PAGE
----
There are a lot of people who still believe and teach that anyone can be rich if they are willing to work hard enough. That if we have the right attitude, if we just do the right things, and that if we’re willing to do “what it takes,” and know how to game the system, that we, too, can have it all. But what many of us are beginning to wake up to is that the current monetary and economic paradigm only works with winners and losers. It creates scarcity and separation and it’s never been more obvious than it is today with more and more money and resources concentrated into fewer and fewer hands…leaving on the other side, more and more people struggling to live – survive, including children – on less and less. Winners and losers.
The Really Big Transition: Saying Goodbye To The Enlightenment, Saying Hello To Consciousness, By Carolyn Baker
In the twenty-first century, industrial civilization is crumbling around us, and we are compelled to notice that a number of Enlightenment assumptions no longer apply or at the very least, have outlived their utility in a world unraveling. One of these is the notion that the universe is rational and orderly. The word that perhaps best describes the current era is chaos. So does this mean that reason is dead, and chaos reigns? Does it mean that we must choose which of the two is actually true, despite what our instincts tell us?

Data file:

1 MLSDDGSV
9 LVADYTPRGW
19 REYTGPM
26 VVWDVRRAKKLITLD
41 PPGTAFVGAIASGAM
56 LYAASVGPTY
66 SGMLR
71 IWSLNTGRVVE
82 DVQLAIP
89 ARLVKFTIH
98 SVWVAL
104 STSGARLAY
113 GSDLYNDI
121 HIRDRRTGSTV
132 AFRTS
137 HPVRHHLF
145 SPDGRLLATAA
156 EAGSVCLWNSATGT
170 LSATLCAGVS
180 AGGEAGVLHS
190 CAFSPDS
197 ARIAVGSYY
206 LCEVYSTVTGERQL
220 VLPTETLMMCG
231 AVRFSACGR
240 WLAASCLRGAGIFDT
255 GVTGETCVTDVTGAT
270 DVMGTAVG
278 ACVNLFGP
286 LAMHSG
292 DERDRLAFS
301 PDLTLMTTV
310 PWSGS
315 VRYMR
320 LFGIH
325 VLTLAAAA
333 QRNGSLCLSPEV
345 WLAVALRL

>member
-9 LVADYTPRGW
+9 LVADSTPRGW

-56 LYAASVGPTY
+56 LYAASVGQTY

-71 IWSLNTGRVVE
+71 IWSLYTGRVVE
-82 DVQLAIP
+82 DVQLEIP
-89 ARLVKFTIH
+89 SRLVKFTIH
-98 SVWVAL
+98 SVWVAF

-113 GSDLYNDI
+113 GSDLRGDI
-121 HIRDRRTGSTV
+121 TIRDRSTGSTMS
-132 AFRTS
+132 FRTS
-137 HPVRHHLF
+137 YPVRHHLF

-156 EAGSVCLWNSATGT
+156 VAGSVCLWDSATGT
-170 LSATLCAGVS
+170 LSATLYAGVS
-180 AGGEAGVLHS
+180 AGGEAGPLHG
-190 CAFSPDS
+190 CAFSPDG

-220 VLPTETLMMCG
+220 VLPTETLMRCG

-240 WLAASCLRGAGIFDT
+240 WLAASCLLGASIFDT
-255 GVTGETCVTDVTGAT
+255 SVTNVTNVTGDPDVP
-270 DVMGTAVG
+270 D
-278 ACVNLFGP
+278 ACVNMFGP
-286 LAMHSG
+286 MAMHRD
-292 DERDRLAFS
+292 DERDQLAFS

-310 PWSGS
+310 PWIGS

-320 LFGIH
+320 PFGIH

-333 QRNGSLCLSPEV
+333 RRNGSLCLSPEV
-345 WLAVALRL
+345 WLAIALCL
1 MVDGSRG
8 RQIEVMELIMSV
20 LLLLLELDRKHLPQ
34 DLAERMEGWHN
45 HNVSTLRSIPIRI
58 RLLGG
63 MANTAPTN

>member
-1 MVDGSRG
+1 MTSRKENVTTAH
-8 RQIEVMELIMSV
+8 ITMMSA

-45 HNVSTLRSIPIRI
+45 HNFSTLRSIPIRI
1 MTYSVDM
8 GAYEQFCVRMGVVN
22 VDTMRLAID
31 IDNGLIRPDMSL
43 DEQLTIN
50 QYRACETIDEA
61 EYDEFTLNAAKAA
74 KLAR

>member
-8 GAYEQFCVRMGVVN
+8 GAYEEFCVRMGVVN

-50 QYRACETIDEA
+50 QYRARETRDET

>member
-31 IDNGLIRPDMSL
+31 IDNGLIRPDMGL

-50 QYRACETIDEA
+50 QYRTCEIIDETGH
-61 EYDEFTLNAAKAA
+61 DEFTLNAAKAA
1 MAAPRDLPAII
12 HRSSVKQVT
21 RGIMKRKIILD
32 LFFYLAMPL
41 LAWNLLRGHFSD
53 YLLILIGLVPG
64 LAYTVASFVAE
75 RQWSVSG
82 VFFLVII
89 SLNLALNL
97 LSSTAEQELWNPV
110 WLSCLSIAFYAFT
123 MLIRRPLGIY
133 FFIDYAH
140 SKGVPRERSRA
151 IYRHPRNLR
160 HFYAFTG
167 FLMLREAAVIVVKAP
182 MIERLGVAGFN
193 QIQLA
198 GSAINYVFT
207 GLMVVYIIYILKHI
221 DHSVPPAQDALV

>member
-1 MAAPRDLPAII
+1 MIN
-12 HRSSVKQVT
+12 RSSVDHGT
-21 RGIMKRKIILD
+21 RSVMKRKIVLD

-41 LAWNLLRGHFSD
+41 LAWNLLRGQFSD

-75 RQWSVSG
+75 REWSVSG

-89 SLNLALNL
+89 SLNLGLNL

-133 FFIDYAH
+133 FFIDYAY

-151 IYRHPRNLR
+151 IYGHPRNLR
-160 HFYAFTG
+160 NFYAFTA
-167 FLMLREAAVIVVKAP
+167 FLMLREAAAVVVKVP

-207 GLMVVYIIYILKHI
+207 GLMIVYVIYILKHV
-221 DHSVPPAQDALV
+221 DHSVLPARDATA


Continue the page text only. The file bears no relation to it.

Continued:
After years of being a therapist and a mother, I’ve learned that shouting “wake up” doesn’t work. One of my most dispiriting realizations was that while I wanted desperately to preserve the world I loved, I didn’t even know how to share this fact with my closest friends.
When it comes to our understanding of the unfolding global crisis, each of us seems to fit somewhere along a continuum of awareness that can be roughly divided into five stages:
“When fascism comes to America it will be wrapped in the flag and carrying a cross.”
—attributed to Sinclair Lewis
Who’s Kidding Whom? Is Sustainable Development Compatible With Western Civilization? By Peter Russell
It’s our current mode of consciousness that is unsustainable. It leads to short-term needs that are intrinsically incompatible with the long-term needs of future generations. This is the underlying reason why current business practices, economies and societies are unsustainable. If we are to develop truly sustainable policies we must change not only our behavior but the mode of consciousness that underlies them.